Using Self-Defense as a Defense in Assault Cases in Canada

If you are charged with assault in Canada and plan to plead not guilty, one of the defenses you and your Saskatoon criminal lawyer might use is self-defense. Today, we’ll tell you more about this defense and answer common questions about using it.

What Is Self-Defense?

Self-defense is when someone uses force to protect themselves from an attacker. It can be used as a criminal defense in assault cases, and the amount of force you can use will depend on the circumstances. For instance, if someone is coming at you with a knife, you can’t shoot them in self-defense – the force you use must be reasonable in the situation.

When Can You Use Self Defense?

You can only use self-defense if:

  • You reasonably believe that you’re about to be harmed; and
  • The force you use is reasonable under the circumstances.

If both of these things are true, then you can use self-defense as a criminal defense in Canada.

What Is a Reasonable Belief?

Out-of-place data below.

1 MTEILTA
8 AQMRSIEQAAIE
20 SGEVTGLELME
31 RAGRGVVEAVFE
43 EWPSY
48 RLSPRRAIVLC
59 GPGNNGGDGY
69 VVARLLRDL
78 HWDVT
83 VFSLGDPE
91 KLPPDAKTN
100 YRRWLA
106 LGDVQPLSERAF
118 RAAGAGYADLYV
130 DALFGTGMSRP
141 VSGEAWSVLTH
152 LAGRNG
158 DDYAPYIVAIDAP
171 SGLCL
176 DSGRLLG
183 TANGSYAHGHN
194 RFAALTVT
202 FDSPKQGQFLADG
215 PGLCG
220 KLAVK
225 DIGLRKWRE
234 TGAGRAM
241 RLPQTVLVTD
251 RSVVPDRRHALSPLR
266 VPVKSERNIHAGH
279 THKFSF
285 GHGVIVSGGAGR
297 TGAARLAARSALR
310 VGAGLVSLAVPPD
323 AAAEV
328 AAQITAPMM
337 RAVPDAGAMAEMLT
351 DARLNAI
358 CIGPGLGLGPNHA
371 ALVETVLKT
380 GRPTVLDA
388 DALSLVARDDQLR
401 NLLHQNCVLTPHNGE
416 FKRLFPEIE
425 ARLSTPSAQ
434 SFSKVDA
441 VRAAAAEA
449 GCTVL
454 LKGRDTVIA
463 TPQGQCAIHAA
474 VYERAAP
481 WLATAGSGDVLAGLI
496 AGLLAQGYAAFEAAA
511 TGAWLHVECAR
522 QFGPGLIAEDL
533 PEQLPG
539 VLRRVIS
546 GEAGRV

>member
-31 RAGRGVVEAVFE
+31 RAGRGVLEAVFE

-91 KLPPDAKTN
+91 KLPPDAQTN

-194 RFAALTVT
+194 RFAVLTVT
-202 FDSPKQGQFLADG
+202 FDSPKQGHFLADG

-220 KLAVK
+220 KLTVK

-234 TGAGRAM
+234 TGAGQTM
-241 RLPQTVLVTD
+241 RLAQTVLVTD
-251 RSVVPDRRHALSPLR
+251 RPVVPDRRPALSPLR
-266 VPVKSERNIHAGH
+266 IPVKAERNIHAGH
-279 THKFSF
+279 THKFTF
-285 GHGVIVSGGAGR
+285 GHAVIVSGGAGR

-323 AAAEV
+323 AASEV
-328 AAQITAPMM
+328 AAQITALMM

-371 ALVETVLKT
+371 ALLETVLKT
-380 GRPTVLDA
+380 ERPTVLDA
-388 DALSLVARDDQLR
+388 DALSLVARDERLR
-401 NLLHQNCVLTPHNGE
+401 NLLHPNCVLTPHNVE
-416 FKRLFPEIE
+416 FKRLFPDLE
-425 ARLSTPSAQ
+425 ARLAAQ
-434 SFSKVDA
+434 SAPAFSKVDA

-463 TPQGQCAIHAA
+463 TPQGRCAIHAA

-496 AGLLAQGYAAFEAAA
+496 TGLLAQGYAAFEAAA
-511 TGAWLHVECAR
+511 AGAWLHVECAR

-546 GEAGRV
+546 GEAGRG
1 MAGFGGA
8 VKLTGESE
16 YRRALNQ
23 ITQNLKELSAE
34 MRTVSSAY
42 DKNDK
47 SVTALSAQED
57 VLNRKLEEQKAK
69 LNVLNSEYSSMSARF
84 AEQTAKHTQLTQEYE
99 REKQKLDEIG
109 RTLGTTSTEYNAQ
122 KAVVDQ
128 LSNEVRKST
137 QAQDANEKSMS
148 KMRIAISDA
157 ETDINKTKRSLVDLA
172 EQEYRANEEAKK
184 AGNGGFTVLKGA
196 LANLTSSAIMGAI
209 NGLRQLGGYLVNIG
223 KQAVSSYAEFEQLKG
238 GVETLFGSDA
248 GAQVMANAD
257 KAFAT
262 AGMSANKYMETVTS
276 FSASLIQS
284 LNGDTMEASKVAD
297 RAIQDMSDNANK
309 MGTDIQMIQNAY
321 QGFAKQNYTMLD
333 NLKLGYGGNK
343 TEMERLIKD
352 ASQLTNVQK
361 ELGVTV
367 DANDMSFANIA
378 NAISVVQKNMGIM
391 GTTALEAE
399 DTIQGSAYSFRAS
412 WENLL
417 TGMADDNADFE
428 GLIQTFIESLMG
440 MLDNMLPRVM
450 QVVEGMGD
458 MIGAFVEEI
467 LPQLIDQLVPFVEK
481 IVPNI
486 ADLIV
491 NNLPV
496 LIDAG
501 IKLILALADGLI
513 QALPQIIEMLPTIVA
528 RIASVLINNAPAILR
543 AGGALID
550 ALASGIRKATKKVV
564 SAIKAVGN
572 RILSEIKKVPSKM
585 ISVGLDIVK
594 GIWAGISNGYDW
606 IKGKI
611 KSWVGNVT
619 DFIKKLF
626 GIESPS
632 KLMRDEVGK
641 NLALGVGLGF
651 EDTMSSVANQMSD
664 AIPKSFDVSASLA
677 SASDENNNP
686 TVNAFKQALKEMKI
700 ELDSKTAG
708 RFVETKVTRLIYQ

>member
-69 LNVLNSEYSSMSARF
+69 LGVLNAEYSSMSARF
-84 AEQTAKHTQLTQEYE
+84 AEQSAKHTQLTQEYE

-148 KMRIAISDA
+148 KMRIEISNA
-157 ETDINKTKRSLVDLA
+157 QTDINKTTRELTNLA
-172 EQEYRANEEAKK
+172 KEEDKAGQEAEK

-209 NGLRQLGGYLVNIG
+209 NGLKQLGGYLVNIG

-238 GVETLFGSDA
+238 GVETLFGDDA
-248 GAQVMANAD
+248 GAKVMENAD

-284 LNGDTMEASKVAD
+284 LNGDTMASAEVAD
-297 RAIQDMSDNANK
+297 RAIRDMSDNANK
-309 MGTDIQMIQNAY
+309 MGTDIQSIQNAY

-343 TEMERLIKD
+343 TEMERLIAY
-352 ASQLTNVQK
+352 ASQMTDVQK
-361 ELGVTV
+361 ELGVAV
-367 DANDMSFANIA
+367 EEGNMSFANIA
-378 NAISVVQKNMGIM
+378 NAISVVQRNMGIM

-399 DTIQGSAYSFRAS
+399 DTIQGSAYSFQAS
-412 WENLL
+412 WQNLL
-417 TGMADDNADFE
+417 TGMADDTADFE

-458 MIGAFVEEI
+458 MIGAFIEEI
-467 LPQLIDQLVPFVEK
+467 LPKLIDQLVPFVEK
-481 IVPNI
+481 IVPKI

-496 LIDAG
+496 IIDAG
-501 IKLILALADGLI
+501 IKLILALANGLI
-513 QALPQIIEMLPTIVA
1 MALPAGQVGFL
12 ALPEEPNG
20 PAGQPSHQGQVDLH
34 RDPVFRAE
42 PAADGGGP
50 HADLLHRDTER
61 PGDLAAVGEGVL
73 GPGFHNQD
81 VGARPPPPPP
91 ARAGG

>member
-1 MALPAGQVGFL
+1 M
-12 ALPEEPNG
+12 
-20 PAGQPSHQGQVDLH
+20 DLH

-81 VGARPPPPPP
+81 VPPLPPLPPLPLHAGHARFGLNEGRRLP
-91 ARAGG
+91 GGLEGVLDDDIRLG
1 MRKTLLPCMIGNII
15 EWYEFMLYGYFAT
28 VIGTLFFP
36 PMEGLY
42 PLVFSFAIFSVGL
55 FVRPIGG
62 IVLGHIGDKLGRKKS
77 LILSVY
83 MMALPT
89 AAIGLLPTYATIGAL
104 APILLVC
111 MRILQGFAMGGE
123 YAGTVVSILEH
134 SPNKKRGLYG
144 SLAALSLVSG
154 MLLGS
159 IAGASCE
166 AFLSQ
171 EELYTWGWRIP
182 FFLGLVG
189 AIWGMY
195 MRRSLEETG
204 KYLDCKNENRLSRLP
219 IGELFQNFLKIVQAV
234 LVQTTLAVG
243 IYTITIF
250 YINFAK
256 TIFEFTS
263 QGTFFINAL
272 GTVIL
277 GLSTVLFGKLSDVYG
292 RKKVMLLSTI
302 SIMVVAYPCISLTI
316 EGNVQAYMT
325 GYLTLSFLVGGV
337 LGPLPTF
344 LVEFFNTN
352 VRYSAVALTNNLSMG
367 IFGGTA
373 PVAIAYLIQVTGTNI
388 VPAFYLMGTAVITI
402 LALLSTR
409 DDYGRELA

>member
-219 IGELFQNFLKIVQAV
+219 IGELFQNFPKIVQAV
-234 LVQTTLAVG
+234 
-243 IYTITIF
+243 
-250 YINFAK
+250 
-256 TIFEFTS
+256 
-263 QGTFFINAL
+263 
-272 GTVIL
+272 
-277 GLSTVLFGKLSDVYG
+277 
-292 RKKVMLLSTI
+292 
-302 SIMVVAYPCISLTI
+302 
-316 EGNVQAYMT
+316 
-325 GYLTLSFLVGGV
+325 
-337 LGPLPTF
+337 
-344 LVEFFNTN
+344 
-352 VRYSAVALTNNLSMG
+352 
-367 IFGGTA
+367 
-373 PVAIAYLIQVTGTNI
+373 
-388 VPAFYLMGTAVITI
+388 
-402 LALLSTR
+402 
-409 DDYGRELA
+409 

A reasonable belief means that a person believes, based on the circumstances, that they are about to be harmed. It doesn’t matter if they’re actually in danger – what matters is whether or not a reasonable person would believe they were in danger, based on the information they had at the time.

What Is Reasonable Force?

Reasonable force is the amount of force a reasonable person would use in the same circumstances. It can’t be more force than is necessary to protect yourself from harm – so, if someone is coming at you with their fists, you can’t shoot them in self-defense. The force must also be proportional to the threat – so, if someone is coming at you with a knife, you can’t use a bat to defend yourself.

In Canada, there are three main factors that courts will look at to decide if the force used was reasonable:

  • The nature and quality of the assault
  • The extent to which the force used increased the risk of harm
  • Whether there were any other ways to defend yourself.

If you are facing assault charges, contact a Saskatoon criminal lawyer to determine the best defence for your case and prepare a plan for moving forward.

Leave a Reply

Fill in your details below or click an icon to log in: Logo

You are commenting using your account. Log Out /  Change )

Twitter picture

You are commenting using your Twitter account. Log Out /  Change )

Facebook photo

You are commenting using your Facebook account. Log Out /  Change )

Connecting to %s

%d bloggers like this: